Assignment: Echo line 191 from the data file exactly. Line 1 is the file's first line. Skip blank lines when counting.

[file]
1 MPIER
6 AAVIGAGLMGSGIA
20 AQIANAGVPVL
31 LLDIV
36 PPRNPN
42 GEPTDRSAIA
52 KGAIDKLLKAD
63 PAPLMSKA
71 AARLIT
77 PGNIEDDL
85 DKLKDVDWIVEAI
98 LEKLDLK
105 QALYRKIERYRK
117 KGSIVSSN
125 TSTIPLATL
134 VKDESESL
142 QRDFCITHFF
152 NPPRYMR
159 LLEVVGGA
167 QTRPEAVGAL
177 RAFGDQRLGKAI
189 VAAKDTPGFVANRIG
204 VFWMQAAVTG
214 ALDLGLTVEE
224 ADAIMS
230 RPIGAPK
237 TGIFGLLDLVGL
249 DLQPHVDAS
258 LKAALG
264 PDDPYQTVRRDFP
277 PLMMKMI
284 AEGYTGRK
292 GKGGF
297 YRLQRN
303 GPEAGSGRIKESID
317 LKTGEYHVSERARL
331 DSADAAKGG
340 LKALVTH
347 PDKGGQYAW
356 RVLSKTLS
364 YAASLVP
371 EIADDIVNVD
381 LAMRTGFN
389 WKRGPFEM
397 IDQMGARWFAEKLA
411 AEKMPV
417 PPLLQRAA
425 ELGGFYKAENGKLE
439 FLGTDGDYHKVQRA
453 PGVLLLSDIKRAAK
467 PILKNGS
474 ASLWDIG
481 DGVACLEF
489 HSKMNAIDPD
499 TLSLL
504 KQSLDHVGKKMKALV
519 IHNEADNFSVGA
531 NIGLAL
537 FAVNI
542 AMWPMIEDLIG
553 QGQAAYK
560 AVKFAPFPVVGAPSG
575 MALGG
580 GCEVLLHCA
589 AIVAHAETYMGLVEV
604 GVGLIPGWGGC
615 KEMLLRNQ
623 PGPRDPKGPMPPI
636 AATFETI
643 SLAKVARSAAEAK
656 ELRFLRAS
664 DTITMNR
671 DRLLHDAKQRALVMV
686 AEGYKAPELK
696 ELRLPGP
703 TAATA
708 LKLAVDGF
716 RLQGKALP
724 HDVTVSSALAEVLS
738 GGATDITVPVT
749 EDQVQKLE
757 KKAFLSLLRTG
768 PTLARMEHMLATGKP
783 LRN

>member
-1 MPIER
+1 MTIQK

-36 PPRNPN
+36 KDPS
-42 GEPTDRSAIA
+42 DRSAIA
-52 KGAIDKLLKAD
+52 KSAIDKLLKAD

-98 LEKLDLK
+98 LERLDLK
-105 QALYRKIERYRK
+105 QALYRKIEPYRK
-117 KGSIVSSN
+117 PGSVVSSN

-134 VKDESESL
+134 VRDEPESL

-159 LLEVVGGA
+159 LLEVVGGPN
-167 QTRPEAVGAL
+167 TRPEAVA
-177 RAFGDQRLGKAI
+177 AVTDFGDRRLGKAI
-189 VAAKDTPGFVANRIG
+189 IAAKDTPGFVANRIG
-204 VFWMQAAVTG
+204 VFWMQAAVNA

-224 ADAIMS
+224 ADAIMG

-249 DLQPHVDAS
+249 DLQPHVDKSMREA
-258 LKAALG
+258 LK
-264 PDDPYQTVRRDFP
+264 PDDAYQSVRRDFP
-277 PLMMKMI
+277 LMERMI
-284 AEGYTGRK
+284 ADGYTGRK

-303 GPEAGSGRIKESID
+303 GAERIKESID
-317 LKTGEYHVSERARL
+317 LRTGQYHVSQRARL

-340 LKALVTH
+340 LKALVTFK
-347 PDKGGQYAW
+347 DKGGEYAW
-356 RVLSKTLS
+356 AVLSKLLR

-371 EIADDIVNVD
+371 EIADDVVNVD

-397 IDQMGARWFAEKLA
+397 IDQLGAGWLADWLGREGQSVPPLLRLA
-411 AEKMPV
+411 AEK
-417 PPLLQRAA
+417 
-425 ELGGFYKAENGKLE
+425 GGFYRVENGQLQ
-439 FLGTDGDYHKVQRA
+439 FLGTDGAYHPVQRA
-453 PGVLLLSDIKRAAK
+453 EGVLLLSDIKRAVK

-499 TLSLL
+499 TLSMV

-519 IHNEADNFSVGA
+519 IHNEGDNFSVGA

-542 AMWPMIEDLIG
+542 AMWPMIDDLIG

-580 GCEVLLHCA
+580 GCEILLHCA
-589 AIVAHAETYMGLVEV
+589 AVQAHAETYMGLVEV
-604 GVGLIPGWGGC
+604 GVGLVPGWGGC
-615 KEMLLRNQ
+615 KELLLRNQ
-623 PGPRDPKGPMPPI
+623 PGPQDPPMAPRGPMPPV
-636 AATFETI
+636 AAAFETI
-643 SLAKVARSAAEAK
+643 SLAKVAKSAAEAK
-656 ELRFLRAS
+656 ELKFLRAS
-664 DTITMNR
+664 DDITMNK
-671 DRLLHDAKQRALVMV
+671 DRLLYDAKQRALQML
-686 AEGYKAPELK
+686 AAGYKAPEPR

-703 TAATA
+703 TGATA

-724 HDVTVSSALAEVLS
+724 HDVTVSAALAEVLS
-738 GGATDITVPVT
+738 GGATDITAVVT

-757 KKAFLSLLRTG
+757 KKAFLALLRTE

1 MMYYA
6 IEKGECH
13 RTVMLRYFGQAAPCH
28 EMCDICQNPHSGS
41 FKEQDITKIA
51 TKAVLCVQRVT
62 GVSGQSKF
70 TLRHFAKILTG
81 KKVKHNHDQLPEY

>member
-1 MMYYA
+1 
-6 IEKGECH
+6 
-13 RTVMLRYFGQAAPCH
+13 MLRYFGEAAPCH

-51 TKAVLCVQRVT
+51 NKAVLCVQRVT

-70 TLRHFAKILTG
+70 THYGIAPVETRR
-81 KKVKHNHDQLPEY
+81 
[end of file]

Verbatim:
70 TLRHFAKILTG